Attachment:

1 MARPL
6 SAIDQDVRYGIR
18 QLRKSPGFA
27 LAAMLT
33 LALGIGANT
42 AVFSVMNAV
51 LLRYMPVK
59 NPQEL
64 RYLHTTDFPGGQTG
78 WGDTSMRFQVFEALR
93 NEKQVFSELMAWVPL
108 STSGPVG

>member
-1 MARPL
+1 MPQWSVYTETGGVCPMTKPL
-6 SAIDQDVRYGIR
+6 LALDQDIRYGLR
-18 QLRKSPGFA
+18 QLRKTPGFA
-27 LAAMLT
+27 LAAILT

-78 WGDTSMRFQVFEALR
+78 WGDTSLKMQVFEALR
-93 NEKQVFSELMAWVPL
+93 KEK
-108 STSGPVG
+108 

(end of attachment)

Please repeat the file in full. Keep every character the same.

1 MARPL
6 SAIDQDVRYGIR
18 QLRKSPGFA
27 LAAMLT
33 LALGIGANT
42 AVFSVMNAV
51 LLRYMPVK
59 NPQEL
64 RYLHTTDFPGGQTG
78 WGDTSMRFQVFEALR
93 NEKQVFSELMAWVPL
108 STSGPVG

>member
-1 MARPL
+1 MPQWSVYTETGGVCPMTKPL
-6 SAIDQDVRYGIR
+6 LALDQDIRYGLR
-18 QLRKSPGFA
+18 QLRKTPGFA
-27 LAAMLT
+27 LAAILT

-78 WGDTSMRFQVFEALR
+78 WGDTSLKMQVFEALR
-93 NEKQVFSELMAWVPL
+93 KEK
-108 STSGPVG
+108 